NPIs Peak location Peak value Total # cases by 8/9/20 Total population
Italy 4/11/20 113,933 233,740 60,461,826
Spain 4/8/20 95,805 203,657 46,754,778
Germany 4/8/20 75,893 144,758 83,783,942
France 4/8/20 50,414 98,814 65,273,511
UK 4/13/20 47,938 86,516 67,886,011
Singapore 4/18/20 1,201 3,647 5,850,342
South Korea 3/16/20 7,577 11,894 51,269,185
China 2/18/20 58,108 83,126 1,439,323,776
U.S. 4/19/20 389,914 774,269 331,002,651
Table 4. Predicted time point and height of the epidemic peak, as well as the number of total infected cases at (i.e., 8/9/20) for MW+SC+CQ.
Figure 2. Predicted active cases of the 9 countries using MW+LD+SC+CQ. Date of the blue vertical line is 4/3/20. Observed number of active cases between 1/22/20 and 4/3/20 are on the left side of the blue vertical line and predicted number of active cases between 4/4/20 and 8/9/20 are on the right side of the blue vertical line.

From Figure 2, we see that by imposing the strongest combination MW+LD+SC+CQ of NPIs, each country can reach the turning point the soonest, with Spain, Germany and France having the peak day on April 7th, Italy on April 10th, UK on April 11th, U.S. and Singapore on April 15th. After passing the peak days, the numbers of actively infected cases will drop faster for France, Spain and Germany than for Italy, UK, U.S. and Singapore. The NPIs would not impact China and South Korea significantly given that they both have passed the peak and especially China’s active cases are approaching to zero.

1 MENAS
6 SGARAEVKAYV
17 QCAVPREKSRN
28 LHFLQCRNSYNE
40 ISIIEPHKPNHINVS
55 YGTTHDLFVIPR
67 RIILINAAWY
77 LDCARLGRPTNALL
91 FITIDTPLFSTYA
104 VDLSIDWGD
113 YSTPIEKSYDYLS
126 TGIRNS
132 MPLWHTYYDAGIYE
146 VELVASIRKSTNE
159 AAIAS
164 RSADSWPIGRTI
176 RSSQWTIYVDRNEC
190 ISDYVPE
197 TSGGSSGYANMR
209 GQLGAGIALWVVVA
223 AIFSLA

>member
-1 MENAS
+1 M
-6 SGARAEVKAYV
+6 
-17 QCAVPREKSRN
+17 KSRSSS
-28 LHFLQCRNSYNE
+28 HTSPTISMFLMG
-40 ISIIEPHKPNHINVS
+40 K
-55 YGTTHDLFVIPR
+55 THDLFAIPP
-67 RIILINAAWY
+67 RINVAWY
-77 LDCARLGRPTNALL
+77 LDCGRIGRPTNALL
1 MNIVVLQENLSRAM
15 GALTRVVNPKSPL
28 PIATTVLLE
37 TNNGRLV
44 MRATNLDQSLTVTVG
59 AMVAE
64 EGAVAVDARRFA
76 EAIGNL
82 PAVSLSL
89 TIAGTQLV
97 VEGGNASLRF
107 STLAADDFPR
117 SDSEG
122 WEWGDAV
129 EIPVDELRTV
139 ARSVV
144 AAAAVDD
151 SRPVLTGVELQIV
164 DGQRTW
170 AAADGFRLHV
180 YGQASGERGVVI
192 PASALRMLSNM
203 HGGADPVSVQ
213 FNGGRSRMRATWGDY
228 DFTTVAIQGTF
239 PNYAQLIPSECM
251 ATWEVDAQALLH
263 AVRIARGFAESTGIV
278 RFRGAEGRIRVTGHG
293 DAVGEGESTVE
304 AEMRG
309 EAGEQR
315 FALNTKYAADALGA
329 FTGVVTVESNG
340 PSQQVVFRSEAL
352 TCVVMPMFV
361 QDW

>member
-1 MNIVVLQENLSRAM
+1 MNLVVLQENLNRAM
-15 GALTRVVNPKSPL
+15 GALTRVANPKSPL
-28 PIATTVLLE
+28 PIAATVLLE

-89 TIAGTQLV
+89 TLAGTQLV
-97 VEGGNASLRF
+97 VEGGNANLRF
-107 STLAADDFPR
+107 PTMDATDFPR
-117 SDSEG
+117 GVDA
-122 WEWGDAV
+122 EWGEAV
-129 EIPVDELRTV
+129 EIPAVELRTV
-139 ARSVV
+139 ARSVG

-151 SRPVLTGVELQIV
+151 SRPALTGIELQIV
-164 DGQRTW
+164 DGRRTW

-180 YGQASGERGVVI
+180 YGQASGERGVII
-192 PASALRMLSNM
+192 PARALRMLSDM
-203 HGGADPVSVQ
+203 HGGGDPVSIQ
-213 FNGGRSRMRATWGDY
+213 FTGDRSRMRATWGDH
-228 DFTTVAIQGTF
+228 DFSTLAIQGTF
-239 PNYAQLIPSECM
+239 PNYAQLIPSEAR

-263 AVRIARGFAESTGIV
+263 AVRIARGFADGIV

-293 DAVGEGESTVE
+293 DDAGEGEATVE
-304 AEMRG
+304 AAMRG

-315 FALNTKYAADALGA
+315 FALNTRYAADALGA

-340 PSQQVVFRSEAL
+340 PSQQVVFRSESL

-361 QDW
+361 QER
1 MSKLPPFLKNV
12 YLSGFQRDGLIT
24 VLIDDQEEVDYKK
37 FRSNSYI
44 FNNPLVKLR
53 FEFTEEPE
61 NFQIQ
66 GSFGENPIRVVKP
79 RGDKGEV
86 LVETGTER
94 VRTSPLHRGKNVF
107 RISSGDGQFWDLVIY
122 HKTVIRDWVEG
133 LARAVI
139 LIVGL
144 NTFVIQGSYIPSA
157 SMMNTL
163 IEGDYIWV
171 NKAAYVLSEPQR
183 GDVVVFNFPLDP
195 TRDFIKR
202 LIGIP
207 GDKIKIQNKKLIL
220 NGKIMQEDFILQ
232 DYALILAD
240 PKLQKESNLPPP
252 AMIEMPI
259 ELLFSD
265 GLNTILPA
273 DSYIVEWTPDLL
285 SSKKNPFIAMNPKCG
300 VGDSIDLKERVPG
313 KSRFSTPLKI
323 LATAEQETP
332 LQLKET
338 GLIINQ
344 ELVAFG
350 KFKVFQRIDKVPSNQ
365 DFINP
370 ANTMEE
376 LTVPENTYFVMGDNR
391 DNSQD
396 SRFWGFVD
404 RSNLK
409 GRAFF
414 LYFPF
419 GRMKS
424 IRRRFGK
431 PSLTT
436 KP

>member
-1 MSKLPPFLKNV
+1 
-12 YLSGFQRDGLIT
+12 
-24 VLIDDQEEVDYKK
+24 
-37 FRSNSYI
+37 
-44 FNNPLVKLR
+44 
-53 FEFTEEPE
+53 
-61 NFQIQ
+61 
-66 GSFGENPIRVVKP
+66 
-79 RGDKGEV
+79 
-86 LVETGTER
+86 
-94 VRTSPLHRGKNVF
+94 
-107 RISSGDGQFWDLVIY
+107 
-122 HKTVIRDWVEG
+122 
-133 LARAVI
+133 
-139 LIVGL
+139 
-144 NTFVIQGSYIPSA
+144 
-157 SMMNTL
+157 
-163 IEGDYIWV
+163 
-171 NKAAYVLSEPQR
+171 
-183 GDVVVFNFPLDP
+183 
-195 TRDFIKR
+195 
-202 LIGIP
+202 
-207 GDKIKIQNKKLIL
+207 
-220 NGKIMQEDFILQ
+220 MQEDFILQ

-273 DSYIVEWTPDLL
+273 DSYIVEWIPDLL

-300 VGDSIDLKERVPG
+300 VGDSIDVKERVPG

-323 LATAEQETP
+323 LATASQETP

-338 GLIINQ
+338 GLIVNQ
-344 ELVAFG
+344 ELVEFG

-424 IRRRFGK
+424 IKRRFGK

We notice that the MW+LD+SC+CQ scenario was indeed China’s selection of NPIs during its outbreak. China took a strict implementation of all four policies, which succeeded in significantly reducing the reproduction rate in a timely manner (cf. Figure 3). Although it is the most economically costly method in the short run, by getting the best infection control outcome in the shortest period of time, China can quickly reach a very low reproduction rate and recover the economy by releasing those strict policies sooner. Our finding is consistent with what China is doing right now: China lifts all those restrictions nationally, with Wuhan being the last city and planning to remove those policies on April 8th.